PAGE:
Another key piece to the growth of the market is consumer education. Craft beer players are slowly investing in consumer education to inform customers about the best ways to consume their products. During the 1st year anniversary of Brimmer Brewery in March 2013, the brewery held a “craft beer and buffet dinner” event in Hilton Tokyo to showcase the food pairings with their award-winning Porter and Golden Ale. At the launch party for Blue Moon Brewing in Japan in June 2013, a large portion of the party was devoted to educating consumers on the pouring and serving of Blue Moon, and the food pairings with the beer.

Parallels with the Japanese Sake industry

Interestingly, the key issues and challenges of the craft beer industry are also encountered in the sake industry. The Japanese sake industry can be traced back to the Nara Period (710 – 794 AD) and can be largely divided into traditional breweries and regional jizake breweries (equivalent of craft beer breweries). The industry is declining as the consumption of Japanese sake has decreased to only a third of what it was at its peak in 1975 where 1.7 million kiloliters of sake was produced in Japan. This declining trend can be attributed to the aging population of its consumers which is typically over 55 years old and the traditional brand image of sake which does not appeal to the younger generation.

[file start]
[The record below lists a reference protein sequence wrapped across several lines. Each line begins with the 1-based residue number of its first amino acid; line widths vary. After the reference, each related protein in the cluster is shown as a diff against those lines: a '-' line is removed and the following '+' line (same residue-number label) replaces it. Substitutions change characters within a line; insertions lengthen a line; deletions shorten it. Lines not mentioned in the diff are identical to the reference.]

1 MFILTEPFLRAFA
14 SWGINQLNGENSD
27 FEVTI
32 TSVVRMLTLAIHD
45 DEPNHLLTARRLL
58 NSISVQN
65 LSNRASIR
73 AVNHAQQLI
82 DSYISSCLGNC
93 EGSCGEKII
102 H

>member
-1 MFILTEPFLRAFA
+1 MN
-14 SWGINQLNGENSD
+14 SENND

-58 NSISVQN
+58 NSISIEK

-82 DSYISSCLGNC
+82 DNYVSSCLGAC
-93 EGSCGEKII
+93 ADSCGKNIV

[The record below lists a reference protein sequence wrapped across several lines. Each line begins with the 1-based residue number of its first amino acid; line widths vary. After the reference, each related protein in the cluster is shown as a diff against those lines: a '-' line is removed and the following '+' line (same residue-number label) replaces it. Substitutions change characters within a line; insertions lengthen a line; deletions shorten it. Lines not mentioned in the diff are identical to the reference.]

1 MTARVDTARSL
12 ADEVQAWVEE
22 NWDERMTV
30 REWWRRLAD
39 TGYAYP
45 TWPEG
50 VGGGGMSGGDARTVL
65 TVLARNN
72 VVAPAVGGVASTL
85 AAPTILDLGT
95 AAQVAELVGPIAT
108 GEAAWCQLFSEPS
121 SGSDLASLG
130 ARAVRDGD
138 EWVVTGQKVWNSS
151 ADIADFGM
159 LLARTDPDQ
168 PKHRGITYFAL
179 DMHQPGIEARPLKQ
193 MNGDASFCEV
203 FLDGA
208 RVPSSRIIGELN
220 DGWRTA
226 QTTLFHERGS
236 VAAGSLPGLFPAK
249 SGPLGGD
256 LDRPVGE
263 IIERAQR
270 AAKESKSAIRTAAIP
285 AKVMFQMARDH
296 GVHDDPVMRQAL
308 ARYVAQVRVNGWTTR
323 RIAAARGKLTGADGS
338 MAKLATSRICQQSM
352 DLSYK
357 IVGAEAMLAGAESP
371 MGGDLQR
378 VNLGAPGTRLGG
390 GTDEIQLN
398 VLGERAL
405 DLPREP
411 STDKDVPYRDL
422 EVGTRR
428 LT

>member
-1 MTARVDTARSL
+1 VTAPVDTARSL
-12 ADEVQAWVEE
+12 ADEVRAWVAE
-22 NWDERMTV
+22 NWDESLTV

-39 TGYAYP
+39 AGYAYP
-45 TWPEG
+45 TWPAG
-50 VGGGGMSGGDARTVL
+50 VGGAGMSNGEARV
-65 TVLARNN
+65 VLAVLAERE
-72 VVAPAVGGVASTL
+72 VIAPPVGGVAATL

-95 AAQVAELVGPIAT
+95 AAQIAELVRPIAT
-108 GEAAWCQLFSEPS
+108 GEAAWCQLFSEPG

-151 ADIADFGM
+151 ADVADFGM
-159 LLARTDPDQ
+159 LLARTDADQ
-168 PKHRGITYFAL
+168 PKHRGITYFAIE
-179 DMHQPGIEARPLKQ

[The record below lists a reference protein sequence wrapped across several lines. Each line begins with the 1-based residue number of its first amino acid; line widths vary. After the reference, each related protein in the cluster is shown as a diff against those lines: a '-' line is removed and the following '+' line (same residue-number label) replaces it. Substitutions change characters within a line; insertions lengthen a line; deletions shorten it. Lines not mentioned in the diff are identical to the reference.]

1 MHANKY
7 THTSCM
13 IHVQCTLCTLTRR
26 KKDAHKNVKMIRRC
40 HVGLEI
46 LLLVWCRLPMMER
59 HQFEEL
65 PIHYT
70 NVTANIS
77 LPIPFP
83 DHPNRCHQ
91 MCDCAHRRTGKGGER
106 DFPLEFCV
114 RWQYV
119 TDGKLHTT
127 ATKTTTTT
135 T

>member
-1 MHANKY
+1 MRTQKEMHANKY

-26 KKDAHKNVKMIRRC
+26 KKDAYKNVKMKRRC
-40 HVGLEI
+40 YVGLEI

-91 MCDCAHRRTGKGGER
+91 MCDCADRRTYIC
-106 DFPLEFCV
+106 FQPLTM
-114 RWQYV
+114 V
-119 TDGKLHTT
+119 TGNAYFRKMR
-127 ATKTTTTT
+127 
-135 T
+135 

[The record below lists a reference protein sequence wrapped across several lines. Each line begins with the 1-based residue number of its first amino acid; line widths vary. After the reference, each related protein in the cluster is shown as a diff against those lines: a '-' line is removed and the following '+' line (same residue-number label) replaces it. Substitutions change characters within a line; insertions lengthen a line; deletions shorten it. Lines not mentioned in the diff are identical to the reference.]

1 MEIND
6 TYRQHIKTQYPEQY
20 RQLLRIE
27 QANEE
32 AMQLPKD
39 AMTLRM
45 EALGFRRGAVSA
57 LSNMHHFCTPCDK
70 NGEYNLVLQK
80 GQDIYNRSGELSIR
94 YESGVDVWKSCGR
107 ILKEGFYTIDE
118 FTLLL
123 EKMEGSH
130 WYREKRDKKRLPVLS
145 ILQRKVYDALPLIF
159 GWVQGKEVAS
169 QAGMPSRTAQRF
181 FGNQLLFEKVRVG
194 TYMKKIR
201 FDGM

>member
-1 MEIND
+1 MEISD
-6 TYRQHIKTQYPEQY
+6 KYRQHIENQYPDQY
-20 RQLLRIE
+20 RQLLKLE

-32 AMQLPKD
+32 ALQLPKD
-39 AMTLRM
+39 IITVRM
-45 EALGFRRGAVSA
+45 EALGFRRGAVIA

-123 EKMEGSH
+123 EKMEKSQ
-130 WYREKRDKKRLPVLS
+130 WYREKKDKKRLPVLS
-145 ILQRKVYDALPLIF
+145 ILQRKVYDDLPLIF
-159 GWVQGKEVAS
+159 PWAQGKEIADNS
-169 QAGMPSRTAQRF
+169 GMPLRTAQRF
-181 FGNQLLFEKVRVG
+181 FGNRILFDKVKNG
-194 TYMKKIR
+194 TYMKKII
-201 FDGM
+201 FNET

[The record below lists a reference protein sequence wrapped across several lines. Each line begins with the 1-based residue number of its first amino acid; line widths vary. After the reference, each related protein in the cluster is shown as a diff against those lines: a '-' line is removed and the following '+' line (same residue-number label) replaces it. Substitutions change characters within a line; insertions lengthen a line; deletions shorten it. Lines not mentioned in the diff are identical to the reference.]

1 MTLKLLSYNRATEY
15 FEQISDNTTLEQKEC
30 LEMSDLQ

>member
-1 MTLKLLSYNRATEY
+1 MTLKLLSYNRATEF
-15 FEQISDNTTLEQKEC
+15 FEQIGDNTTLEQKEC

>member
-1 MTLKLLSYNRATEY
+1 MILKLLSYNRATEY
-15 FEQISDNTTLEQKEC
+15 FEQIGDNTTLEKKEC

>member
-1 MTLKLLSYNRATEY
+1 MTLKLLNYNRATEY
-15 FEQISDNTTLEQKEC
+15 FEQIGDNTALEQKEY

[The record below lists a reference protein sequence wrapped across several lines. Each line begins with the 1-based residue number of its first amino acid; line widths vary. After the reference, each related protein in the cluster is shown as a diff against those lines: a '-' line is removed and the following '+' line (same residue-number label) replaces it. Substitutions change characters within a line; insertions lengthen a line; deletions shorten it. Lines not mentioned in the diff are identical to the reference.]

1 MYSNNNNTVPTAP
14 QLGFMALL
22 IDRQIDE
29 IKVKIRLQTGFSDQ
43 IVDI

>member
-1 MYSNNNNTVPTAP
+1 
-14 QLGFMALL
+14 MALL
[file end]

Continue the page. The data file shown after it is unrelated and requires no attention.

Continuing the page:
Despite the gloomy domestic outlook, there is a silver lining to the sake industry where it is experiencing increasing overseas demand with exports reaching 14 million liters in 2011. This trend can be attributed to the growing popularity of Japanese food styles in overseas markets. Similar to the craft beer industry, the Japanese sake industry faces the same issues of distribution and consumer education. Entities, such as the Japan Prestige Sake Association and the Sake Service Institute, have emerged to promote the industry and conduct consumer education in order to grow the consumer base for Japanese sake.

All this talk of Japanese craft beer and sake is getting me thirsty. I guess it is time to gather a few of my close friends and head down to the nearest brewpub for some nominication.

What do you think of the future of craft beer in Japan? Share your thoughts and experiences!